I love it when seemingly disparate concepts converge, shedding light on a medical mystery. Today, for example, developmental biologist David Kingsley, PhD, and his colleagues published a paper in the American Journal of Human Genetics connecting the dots between human evolution, brain development, and our risk of developing schizophrenia or bipolar disorder.
I've written here before about Kingsley's fascinating research into human evolution and the nitty gritty of how we developed some of our most defining traits. Intriguingly, many of our so-called 'advances' also have a dark side.
Now he, along with graduate student Janet Song and former postdoctoral scholar Craig Lowe, PhD, has uncovered a previously hidden stretch of DNA found only in humans that is linked to psychiatric disorders.
As I wrote in our article:
Song and Lowe didn’t start out intending to study psychiatric disorders. Instead, Kingsley and his colleagues have long been interested in identifying regions of the human genome that differ from those of our closest animal relatives such as primates. Studying these regions is a way to trace evolutionary changes that confer some of our uniquely human traits.
But many of these seeming advances, such as walking upright or changing jaws and teeth to accommodate different foods or larger brains, come at a cost. New styles of walking and new diets in humans have brought with them a high incidence of bad backs, sore knees, and impacted wisdom teeth. Some researchers have wondered whether the rapid evolution of our large, complex brains could also be the reason why humans suffer some psychiatric disorders that don’t appear to afflict members of other species.
In their quest to identify differences between the human genome and that of our closest animal kin, Kingsley and his colleagues discovered that humans have a DNA sequence of 30 nucleotides that is repeated from 100 to as many as 1000 times (think of the "All work and no play makes Jack a dull boy" scene in the movie "The Shining"). In contrast, chimpanzees sport only one repeat of the sequence.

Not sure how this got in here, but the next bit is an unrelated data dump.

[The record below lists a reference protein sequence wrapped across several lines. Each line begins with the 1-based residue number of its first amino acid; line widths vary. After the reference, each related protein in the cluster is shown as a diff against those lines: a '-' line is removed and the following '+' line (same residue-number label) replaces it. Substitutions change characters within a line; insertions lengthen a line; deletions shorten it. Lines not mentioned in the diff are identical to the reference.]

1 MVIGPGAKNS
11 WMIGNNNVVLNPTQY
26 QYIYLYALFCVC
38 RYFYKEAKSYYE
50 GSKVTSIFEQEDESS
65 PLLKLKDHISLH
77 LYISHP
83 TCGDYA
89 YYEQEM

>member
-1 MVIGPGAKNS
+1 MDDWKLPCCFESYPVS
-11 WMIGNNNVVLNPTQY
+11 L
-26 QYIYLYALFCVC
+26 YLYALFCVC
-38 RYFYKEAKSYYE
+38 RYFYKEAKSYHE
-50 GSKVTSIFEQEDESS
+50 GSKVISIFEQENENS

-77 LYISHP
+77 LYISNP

Similar to the tiny differences introduced in each line of Jack Nicholson's typographical raving, the number and even the content of these sequences vary among individuals. But because repeated arrays such as these tend to form structures that are difficult to sequence, they had remained largely hidden from previous investigators.
The repeated sequences are found in the middle of a gene called CACNA1C previously shown to be associated with an increased risk for schizophrenia and bipolar disorder. But until now it's not been possible to pinpoint specific mutations that might be responsible. Kingsley and his colleagues found that some combinations of repeats appeared to protect against the development of the diseases, while others seemed to increase risk.
The finding is particularly exciting because the gene encodes a member of a family of proteins known as calcium channels. These calcium channels are responsible for many critical biological processes, and drugs modulating their function are widely used to treat high blood pressure and cancer.
As Kingsley explained:
Better classification of patients based on their repeat arrays in the CACNA1C gene may help identify the particular patient cohorts most likely to respond to existing calcium channel drugs. The best match between patients and drugs is not known right now, but we do hope that genotype-based drug targeting may lead to improved treatments in the future for these devastating diseases.
Image by Genome Research Limited